On the SCP Dock click on Training input to open a dialog from which we will create training samples for our classification. From the screenshot above you can see that you have to enter the main class id(MICD) and class ID(CID). SCP allows you to create sub-classes within a class. For instance, for the built-up class, we can create informal settlements and formal settlements as subclasses. Create a .scp signature file which we will use to store our training signatures using the create new training input button at the top of the SCP & dock menu.

 After entering the class name and class id use create ROI (Region Of Interest) Polygon tool to select training samples from the image. To save the selected training samples use the save temporary ROI to training input at the bottom of the SCP & dock menu. Repeat this for all the classes to create training signatures.

You can view the plot of the reflectance values of the different training sample classes using the SCPs Spectral Signature Plot. Additionally, to check the quality of your training samples you can see a preview of the classification output with the option provided as classification preview. To do this, click on the plus sign, and on the image, click on the area where you want to see the preview. If you feel the preview is a good representation of the land cover on the ground go ahead and run the classification algorithm. Otherwise, you can go back and select new training samples.

Maximum likelihood Machine learning algorithm.

The maximum likelihood algorithm assigns a pixel to a particular class based on its probability to belong to that class. The minimum probability is specified and if the highest probability is smaller than the threshold you specify, the pixel remains unclassified.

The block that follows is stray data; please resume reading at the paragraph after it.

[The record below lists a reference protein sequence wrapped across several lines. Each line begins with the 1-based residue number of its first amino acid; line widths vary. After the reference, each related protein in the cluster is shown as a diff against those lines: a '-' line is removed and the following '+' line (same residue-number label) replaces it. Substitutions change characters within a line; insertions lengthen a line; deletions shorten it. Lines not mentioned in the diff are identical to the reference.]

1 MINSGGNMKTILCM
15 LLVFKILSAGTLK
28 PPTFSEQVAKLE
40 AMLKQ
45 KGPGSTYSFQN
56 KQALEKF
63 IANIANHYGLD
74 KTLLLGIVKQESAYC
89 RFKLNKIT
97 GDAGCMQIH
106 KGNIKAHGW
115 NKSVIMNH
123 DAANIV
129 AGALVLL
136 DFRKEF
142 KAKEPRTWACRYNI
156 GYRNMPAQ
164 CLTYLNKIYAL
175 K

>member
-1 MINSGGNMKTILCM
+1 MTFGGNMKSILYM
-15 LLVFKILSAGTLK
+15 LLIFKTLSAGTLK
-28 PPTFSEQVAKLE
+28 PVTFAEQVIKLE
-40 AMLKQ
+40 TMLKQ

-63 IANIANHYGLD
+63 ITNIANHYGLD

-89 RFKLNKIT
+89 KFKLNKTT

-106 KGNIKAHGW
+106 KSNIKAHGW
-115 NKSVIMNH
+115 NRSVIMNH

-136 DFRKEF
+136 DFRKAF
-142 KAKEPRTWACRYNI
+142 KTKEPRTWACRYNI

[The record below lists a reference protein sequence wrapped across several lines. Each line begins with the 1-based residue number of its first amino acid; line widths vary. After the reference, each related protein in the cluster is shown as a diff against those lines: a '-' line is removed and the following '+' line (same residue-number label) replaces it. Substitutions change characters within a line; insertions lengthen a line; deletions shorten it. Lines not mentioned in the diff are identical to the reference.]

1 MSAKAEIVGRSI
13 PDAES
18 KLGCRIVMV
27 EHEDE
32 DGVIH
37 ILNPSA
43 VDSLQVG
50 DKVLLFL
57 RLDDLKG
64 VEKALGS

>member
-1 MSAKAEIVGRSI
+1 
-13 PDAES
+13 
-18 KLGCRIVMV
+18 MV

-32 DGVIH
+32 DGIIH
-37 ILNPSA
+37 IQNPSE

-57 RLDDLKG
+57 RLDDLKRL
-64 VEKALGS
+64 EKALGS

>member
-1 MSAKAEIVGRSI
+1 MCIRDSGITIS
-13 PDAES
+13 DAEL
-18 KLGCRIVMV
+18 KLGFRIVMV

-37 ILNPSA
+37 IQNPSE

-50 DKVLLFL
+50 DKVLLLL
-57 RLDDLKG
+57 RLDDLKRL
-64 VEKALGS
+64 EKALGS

After creating enough training samples click on SCP at the top of the QGIS taskbar and on the dropdown menu select band processing and then select classification to open up the image classification dialog menu. Apart from the maximum likelihood algorithm, you can also use minimum distance and spectral angle mapping algorithms. Both these algorithms come bundled in the plugin.

Select Whether to use the Micro class ID or the Class ID for classification. Also, try out several threshold values to see which one returns good results. After providing all the parameters to be used in your algorithms click on run and the program will prompt you to provide a path to save your classification results. Check your results and if you are not satisfied with them feel free to tweak your parameters as well as your training samples. A good understanding of your area of interest will go a long way when judging the quality of your classification!

Accuracy Assessment.

After classification, you need to check the integrity of your results and ensure that your final output is reliable. Accuracy assessment is done by comparing our classification results with data from a source with higher accuracy or ground truth data. A common way to carry out accuracy assessment is to take random samples from ground truth data or a data source with higher accuracy and then compare the samples to the classification results in a confusion matrix.

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About the Author
I'm Daniel O'Donohue, the voice and creator behind The MapScaping Podcast ( A podcast for the geospatial community ). With a professional background as a geospatial specialist, I've spent years harnessing the power of spatial to unravel the complexities of our world, one layer at a time.